Wednesday, May 7, 2014

Library and Archives Canada RG 8, C Series How-To

Library and Archives Canada has a great collection of pre-confederation military files available on their site in what they call the RG 8, C Series files. From their page on British Colonial Era that collection is described as:
"This series covers the period from the American Revolution to the mid-1800s. It includes a wide range of documents relating to the British Army in Canada, Loyalist regiments, the War of 1812, the Canadian militia, etc. A nominal/subject card index and the actual records are available on microfilm. References located in the index provide a brief description of the document, date, C Series volume number and a page number. After consulting the index, refer to the list of microfilm reel numbers for the actual records."
On the third floor at the Library and Archives Canada building at 395 Wellington Street in Ottawa there is a set of wooden card catalogue boxes containing the index cards for the RG 8, C Series microfilms. These cards have also been digitized and placed online under "British Military and Naval Records (RG 8, C Series) - INDEX ONLY". I will be the first to admit that I find the online index to be time consuming to use and not as easy as flipping through the paper cards. But they are accessible to everyone without having to physically visit LAC.

However, before you start using this collection I would strongly recommend that you read the Help Page that Library and Archives Canada provides on searching this collection. The key index on that page is the breakdown of what names and regiments are on which microfilms that hold the index cards.

Here is a sample of one of those digitized index cards:

On the card is the person's name, a description of what the microfilmed document contains, a "C" number and a page number or two. In this case, the card points to volume 169 pages 139 and 143.

On problem is that the "C" number on the index card doesn't refer to the microfilm "C" collection. (Confused? So was I for a long time.) So the challenge is going from the "C" volume number on the index card to finding the document on the correct the "C" microfilm. To do that you need to go to the "RG 8, C Series: Microfilm Reel Numbers for Records (arranged by volume number)" page [NOTE: Due to a bad link on the LAC web site you can find this page archived by the Wayback machine at]. In this case, after looking through the page, I see that volume 169 is on microfilm C-2774.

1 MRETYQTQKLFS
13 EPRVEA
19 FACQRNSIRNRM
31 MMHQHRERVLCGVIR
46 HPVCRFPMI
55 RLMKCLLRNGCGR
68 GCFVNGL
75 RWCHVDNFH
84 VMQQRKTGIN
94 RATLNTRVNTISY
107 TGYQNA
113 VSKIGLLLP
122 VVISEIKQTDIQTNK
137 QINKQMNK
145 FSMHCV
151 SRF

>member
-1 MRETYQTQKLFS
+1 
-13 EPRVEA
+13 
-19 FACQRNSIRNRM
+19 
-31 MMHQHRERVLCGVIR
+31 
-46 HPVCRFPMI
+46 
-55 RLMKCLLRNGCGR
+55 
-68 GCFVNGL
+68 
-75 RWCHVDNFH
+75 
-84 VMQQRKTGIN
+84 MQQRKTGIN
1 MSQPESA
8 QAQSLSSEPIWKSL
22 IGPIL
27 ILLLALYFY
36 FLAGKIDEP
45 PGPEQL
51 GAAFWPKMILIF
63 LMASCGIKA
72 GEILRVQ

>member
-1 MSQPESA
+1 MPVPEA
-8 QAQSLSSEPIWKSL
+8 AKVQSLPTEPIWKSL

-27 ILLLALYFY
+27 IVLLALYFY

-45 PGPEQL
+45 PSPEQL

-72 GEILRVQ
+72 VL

Now you need to get to "British Military and Naval Records (RG 8, C Series) - DOCUMENTS" page so you can view the right microfilm. Finally you jump around the C-2774 digitized images of the microfilm until you find volume 169 and pages 139 and 143 in that volume. Fortunately at the bottom of the microfilmed images you will normally find the volume number. Most of the microfilms have multiple volumes records on them so it may take a bit of work to get to the right part of the microfilm. Additionally, the page number is often written in the top corner of the page.

Here is the image from the digitized microfilms that the index card referenced:

The best part about the digitized images is that they are normally of superior quality to the microfilms found on the open access stacks at Library and Archives Canada. In total it took me about 5 minutes of work to locate the microfilm, volume and specific page. Since I live so close to the Library and Archives Canada building in Ottawa I still find it easier to use the physical card catalogue when browsing and then I go online to view the document. But for those that don't live in Ottawa, this collection is a wonderful source if you have an ancestor that served in Canada prior to Confederation.


  1. I was very excited to find your blog post as I have been hunting all mornign for that conversion of C volume #s to Microfilm Reel numbers. Sadly your link for "RG 8, C Series: Microfilm Reel Numbers for Records (arranged by volume number)" page.) goes to a NOT FOUND. the link provided on LAC also goes to a NOT FOUND. I am so frustrated after almost 3 hours of searching for that conversion list. Any ideas? Thanks!

  2. Until LAC can fix up that messed up link the Internet Archive has "RG 8, C Series: Microfilm Reel Numbers for Records" archived at